Big Girls, Global Kitchens: The Mississippi Delta
So an immediate disclaimer: the Mississippi Delta is not a foreign country. I picked “Big Girls, Global Kitchens” from our rubric of categories because it most closely fit the post that follows. I modeled it after my report on Morocco, which is indeed on the other side of the globe. Mississippi, Arkansas, and Tennessee do feel like they are too at times, but if you’re from those places, don’t worry: I know the USA when I see it.
At the end of October, I spent a weekend in the Mississippi Delta visiting my sister, Kate, who’s a teacher for Teach for America in Lake Village, Arkansas. Very early Friday morning, Alex and I boarded a flight for Memphis, and we arrived just in time to find Beale Street, home of jazz music and outdoor drunkenness, totally silent. So much for seeing Memphis.
What we did get to witness, as we drove south on Highway 61, was much of the length of the Mississippi Delta region. From Tunica’s plentiful casinos (with Paula Deen’s plentiful buffets–advertised on the side of the road in slogans like, “Get Your Ya’ll On,” which made us laugh) to the empty storefronts in the town of Alligator, by about noon, we had started to get the feel for the region. We stopped for lunch at Airport Grocery in Cleveland, a massive place filled with Americana and barbecue smoke. Under strict orders from Kate, who’d spent her summer training in Cleveland, I ordered the crawfish po’ boy and the fried pickles. Alex had his first taste of real BBQ, a pork sandwich. The po’ boy was a white hoagie stuffed with tiny fried crawfish tails and finished with mayo, lettuce, and tomato. Unfortunately we were too hungry to take pictures, but we did get a photo of the outside of the place from its parking lot.
The first night, we ate blackened catfish and hush puppies in Arkansas, at the foot of the bridge that crosses the Mississippi. Yum. I asked where to buy catfish to cook at home, and Kate told me you didn’t have to buy it. It was so plentiful, neighbors who went fishing often gave it away. On the way to dinner, we stopped at a tiny general store at an RV park, where I bought fresh-from-the tree pecans to bring home.
The next day, we went to see Lake Village’s sites. We tried to find alligators at the pumping plant, and we checked out the cypress trees that grow out of Lake Chicot. Best of all, we went to Rhoda’s.
Rhoda’s Hot Tamales has been around since the forties, I think. It’s a small place, and though there are fish sandwiches and chicken tenders on the menu, we went for the tamales. I remain a bit confused as to why tamales are a Delta food, and from my research, it seems I’m not alone. Some people guess that soldiers may have brought them back after the US-Mexico war, but no one seems sure. Nonetheless, believe me that there were tamales at stands and on menus everywhere we went.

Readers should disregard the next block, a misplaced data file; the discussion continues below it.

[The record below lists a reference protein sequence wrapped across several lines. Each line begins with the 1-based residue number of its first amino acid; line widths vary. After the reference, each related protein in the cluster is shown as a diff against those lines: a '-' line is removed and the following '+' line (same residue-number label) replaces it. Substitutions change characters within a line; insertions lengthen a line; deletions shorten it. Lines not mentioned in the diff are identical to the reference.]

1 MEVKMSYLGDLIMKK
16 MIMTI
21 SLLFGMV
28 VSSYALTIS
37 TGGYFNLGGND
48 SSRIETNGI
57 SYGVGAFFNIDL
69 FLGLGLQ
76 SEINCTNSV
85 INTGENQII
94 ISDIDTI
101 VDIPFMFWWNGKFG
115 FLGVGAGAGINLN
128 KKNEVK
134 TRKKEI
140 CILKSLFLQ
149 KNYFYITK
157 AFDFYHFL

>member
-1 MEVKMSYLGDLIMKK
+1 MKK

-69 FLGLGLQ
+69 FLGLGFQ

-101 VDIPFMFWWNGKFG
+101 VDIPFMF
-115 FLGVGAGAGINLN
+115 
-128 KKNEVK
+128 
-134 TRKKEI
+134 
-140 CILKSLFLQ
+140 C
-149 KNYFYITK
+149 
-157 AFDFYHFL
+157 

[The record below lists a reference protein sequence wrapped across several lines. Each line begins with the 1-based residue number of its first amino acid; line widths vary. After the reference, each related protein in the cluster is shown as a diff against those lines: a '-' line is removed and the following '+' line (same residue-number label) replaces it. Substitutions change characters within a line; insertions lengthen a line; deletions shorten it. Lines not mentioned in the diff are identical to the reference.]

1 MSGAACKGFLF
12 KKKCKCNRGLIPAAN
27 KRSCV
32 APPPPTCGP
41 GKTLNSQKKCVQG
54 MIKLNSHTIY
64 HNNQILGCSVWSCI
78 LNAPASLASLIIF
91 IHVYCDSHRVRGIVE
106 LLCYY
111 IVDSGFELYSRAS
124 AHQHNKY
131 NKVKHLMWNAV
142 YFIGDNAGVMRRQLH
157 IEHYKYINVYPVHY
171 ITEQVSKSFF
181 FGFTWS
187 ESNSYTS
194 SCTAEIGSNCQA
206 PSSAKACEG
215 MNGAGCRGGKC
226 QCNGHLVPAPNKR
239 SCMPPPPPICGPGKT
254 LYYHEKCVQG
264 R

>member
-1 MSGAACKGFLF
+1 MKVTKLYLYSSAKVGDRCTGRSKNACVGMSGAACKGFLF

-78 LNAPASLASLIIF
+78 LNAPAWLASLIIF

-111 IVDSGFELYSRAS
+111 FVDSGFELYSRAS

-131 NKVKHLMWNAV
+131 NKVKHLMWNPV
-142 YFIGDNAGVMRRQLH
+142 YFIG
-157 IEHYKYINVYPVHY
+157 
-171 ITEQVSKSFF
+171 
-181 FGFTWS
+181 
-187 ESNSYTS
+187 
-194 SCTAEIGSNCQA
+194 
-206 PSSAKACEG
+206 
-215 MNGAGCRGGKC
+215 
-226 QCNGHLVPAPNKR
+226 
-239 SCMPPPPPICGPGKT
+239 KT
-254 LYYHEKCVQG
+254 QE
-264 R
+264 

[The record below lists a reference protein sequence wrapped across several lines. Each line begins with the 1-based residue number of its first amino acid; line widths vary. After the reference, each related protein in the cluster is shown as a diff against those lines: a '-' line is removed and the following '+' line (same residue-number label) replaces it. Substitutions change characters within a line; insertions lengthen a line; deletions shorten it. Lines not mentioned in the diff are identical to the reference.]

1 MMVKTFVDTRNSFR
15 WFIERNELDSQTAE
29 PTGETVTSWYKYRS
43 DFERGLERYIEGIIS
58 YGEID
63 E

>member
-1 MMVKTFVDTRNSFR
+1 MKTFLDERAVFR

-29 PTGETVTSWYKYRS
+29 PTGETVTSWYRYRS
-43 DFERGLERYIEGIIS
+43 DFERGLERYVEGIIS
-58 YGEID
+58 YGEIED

The tamales are a mix of beef, pork, cornmeal, and spices, rolled up in corn husks and steamed. I haven’t had that many tamales in my life, but the ones I’ve seen usually have a cornmeal outer layer and then a filling. These were mixed all together, and the texture was somewhere in between a corn muffin and a hamburger. Unwrapping tamales is a slightly greasy affair, and they taste meaty, spicy, and rich.
Rhoda also makes pies, but she didn’t have any at the store that day. Kate had discovered that she’d be selling them out of her van, which she’d parked at Paul Michael, a furniture store that’s one of Lake Village’s main attractions. So we drove there. We found Rhoda’s minivan covered in pans of pie and trays of cupcakes, and we chose a couple miniature versions for $1 each. I got pecan and Kate grabbed a half-and-half: sweet potato and pecan.
We ate them without forks as we drove north to Grady, Arkansas, to go pumpkin picking. Miraculously, the pecan pie was not
cloyingly sweet, just rich and nutty and molasses-y. I was so sorry I had only gotten one.
At the pumpkin patch, we burned off calories wheezing on the hay ride and choosing the perfect pumpkin to bring back to New York.
(Going home, the agent at security who scanned my bag asked, “Is that a melon?” I explained that it was a pumpkin. She seemed no less puzzled.)
That night, we drove to Greenville, Mississippi in search of Doe’s Eat Place. We’d heard a lot about Doe’s even in the day and half we’d been in the Delta. It’s a casual restaurant–you enter through the kitchen, sit on vinyl-covered tables, and eat on linoleum floors beneath flickering florescent lights.
We sat to the right of the French fry station and ordered steaks (almost) all around. Kate and I split a medium-rare porterhouse, Alex got a filet mignon, and the rest of Kate’s friends chose ribeyes, t-bones, and spaghetti. They were massive and delicious, and perfectly cooked.
The French fries, which I couldn’t get enough of, were thick and crispy. From our table, we could watch as four cooks double fried each batch. The salads were drenched in oil by a lady in big skirts who stood just behind the frying station and tossed tomatoes with vats of iceberg lettuce. Complimentary with the check came chocolate-coated Blue Bell ice cream bars.
Last but not least, I got my hands dirty in Kate’s lovely kitchen. I brought her a polka dot apron as a gift for hosting us, and I put it on to make blueberry corn muffins and bacon, egg, and cheese sandwiches for brunch.
At the airport in Memphis, Alex and I split pork and brisket sandwiches at Neely’s. The spicy, tangy barbecue sauce was just barely sweet, and the meat on the sandwiches was tender and delicious. Stuffed, we boarded the plane to La Guardia back to the land of Northern food.
From my kitchen, in search of pecan pie and hot tamales, to yours,
Cara, THE QUARTER-LIFE COOK